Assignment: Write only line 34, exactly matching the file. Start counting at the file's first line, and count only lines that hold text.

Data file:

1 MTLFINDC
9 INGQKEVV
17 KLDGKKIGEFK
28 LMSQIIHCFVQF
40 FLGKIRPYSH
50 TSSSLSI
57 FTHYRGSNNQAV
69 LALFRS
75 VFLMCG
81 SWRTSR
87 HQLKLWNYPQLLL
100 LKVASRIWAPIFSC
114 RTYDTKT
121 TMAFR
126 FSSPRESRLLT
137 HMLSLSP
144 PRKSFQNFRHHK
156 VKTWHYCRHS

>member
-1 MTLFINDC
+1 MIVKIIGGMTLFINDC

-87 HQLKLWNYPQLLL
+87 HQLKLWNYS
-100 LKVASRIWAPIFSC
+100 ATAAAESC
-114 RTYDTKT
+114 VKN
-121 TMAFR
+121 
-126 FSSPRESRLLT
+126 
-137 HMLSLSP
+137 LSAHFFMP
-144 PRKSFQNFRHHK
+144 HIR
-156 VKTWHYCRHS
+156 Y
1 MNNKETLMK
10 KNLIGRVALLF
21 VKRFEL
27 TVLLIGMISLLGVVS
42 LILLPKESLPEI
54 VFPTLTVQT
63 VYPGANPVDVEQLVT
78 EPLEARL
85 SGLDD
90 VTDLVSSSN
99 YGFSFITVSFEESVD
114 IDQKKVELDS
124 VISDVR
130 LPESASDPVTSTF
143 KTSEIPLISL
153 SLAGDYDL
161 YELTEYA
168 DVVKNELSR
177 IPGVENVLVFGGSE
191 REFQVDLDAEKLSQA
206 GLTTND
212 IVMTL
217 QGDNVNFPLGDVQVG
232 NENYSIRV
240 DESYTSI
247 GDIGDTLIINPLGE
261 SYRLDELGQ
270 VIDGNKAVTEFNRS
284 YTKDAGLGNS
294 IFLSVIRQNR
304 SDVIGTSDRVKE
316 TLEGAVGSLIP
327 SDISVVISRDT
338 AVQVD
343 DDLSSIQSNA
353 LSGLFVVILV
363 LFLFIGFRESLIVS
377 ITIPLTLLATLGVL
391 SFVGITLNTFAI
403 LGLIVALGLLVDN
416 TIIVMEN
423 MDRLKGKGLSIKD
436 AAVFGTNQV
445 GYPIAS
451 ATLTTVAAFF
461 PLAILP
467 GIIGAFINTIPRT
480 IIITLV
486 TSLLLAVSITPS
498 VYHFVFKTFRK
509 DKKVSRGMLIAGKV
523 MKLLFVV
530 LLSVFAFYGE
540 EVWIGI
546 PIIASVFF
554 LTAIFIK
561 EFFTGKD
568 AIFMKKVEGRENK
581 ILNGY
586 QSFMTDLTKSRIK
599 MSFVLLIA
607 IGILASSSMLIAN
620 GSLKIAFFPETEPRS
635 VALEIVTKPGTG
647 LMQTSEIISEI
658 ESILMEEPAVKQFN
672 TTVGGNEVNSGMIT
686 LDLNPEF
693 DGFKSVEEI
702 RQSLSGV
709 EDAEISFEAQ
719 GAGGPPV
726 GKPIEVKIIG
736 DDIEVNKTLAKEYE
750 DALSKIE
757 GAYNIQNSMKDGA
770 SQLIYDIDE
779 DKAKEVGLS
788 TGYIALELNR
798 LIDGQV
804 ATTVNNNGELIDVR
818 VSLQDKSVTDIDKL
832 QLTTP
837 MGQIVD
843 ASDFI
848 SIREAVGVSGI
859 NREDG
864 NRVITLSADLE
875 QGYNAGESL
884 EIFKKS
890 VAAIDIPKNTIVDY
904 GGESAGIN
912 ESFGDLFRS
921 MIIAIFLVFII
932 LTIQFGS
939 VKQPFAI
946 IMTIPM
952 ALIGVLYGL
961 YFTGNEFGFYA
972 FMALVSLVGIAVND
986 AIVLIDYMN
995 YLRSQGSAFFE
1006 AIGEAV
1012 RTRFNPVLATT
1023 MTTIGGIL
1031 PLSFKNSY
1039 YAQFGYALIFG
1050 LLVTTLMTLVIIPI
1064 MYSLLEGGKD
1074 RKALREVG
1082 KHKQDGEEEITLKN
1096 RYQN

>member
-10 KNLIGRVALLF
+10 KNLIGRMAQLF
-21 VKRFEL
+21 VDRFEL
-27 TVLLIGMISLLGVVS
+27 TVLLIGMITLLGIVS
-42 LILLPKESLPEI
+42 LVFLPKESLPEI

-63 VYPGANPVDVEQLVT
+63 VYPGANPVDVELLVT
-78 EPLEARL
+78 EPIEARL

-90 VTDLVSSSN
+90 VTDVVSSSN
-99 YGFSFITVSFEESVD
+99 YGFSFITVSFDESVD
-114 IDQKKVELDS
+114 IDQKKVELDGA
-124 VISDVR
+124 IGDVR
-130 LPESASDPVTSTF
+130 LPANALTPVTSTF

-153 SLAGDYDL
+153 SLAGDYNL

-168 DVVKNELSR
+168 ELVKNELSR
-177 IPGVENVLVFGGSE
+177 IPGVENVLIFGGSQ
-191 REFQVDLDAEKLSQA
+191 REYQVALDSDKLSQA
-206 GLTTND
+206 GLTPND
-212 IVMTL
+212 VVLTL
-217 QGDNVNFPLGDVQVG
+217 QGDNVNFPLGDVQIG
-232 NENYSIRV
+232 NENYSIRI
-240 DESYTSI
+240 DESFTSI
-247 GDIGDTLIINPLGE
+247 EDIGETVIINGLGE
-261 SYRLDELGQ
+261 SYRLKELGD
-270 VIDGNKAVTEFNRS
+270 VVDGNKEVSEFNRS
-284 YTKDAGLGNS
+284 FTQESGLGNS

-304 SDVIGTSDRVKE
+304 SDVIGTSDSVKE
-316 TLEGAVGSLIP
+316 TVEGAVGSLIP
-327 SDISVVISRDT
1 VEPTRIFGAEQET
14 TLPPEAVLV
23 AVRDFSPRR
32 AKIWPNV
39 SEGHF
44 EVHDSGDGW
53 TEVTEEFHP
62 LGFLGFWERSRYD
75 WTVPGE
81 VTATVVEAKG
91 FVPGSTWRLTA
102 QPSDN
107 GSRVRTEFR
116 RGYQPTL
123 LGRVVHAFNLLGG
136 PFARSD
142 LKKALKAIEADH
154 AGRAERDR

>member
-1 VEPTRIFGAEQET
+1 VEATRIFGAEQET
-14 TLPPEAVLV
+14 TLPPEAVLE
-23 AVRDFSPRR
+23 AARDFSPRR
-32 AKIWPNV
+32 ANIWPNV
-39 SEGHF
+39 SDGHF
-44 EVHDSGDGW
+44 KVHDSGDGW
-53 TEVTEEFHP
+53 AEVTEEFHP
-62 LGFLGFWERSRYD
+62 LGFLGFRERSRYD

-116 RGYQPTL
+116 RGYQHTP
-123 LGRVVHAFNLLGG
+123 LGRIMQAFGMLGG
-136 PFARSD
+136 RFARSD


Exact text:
-144 PRKSFQNFRHHK